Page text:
What is estrogen dominance wake-up crisis? Well, it tends to be the ‘opposite’ reaction to that which you would have expected when you first start applying progesterone cream.

Instead of getting relief from symptoms like breast tenderness, heavy bleeding, lethargy, panic attacks, headaches, agitation or depression, fluid retention, insomnia, increased joint and muscle pain, weight gain, etc., you instead find that your situation is going from bad to worse! And you might get worried you’re “getting worse”… let me explain… you’re NOT getting worse… your body is “waking up”.

When a woman is estrogen dominant her estrogen receptor sites will, in time, down-regulate in the absence of progesterone. Introducing progesterone will heighten these receptors (temporarily), thus estrogen dominance symptoms can appear to worsen before you notice a turn-around.

As your body settles down and progesterone begins to “oppose” estrogen’s action in the body, you start to feel better, particularly if you’re considerably progesterone deficient.

It’s this “discomfort” experienced by some women that gets tagged as ‘side-effects’. Technically, your body is adjusting to the reintroduction of the hormone progesterone as distinct from responding adversely.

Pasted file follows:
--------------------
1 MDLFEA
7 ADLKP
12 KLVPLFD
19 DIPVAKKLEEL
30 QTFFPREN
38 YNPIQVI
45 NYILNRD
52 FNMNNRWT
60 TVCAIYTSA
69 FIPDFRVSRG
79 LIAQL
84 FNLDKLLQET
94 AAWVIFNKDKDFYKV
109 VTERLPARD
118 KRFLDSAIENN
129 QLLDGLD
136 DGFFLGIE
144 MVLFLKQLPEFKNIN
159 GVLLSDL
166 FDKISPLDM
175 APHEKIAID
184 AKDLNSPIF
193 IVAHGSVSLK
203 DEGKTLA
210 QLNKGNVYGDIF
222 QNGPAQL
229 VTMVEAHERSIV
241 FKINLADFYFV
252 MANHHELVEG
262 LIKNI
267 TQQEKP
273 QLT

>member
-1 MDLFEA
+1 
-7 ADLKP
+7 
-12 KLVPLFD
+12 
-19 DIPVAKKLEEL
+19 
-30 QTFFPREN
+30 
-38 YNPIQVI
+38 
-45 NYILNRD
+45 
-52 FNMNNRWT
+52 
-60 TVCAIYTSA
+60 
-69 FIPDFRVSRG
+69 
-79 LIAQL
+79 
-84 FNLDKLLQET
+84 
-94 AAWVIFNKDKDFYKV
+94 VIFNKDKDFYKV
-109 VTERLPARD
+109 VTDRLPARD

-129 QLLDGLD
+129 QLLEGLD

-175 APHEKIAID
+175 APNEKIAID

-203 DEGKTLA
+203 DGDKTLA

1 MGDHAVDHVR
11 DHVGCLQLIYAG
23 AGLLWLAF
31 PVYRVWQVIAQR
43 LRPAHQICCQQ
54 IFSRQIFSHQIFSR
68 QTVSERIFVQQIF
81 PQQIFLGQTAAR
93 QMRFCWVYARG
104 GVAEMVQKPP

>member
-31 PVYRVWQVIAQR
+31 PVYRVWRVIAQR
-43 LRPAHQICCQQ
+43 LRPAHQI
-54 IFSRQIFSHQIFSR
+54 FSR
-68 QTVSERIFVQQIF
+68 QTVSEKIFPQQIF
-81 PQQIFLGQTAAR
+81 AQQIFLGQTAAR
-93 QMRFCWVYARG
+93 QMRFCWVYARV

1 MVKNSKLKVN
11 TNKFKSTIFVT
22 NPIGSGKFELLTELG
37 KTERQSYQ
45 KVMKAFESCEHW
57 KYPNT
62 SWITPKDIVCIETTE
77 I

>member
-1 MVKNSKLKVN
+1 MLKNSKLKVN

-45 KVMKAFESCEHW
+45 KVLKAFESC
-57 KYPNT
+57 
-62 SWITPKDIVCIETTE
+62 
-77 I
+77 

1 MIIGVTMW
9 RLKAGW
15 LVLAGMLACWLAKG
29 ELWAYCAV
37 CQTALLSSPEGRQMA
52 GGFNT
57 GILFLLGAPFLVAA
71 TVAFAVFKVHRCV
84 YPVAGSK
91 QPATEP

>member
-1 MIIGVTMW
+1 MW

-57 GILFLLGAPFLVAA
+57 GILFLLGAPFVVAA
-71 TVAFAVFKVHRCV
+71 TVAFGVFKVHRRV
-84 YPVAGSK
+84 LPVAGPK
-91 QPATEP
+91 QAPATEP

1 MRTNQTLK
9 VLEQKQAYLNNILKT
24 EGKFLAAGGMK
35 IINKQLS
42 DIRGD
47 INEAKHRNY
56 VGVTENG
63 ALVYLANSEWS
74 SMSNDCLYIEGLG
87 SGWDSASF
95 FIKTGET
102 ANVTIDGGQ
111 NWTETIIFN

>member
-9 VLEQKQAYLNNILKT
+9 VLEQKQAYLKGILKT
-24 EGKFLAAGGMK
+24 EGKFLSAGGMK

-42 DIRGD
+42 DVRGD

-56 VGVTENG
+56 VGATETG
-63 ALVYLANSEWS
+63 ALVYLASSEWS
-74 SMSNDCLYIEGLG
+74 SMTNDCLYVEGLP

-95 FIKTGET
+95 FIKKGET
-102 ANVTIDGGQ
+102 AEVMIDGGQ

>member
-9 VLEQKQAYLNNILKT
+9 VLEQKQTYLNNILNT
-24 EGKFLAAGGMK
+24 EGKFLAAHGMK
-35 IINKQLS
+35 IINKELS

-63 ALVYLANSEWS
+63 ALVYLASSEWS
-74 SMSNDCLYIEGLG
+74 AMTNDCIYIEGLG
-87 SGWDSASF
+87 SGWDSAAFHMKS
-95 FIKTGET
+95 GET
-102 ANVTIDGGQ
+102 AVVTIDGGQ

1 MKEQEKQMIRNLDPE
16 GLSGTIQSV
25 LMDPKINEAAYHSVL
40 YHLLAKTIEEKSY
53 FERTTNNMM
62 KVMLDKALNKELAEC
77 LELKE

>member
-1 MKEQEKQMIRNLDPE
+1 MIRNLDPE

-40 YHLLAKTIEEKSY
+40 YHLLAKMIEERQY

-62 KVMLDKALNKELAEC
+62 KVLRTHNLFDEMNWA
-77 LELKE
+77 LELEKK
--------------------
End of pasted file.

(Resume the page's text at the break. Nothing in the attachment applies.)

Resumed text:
In the case of severe wake-up in the body where the symptoms of estrogen dominance are exaggerated and debilitating, we MIGHT recommend for her to double her dose for the first 6-8 weeks in conjunction with a premium phytoestrogen formulation to help ride out this phase.

The best way to reduce your body’s ESTROGEN burden:

  1. Exercise daily
  2. Remove stress (do yoga, meditate, walk, remove negative people from your life, etc.)
  3. Avoid simple sugars & refined processed foods
  4. Eat our HORMONE option 1 diet plan
  5. Increase fiber in your diet
  6. Add natural bio-identical progesterone into your regimen (dosage based on correct saliva hormone testing)
  7. Include DIM & Indole-3-Carbinole (our ESTROGEN METABOLIZER) in your supplement regimen (we carry this in our office) if needed by testing

I have worked for over 24 years helping women to balance their hormones and have developed an incredible natural progesterone cream that is free of all toxins, herbs, etc. that matches identically to your body’s natural needs for progesterone (bio-identical). We also have a wonderful natural Bi-Estrogen cream for those that need it. Give me a call… I’m here to help you.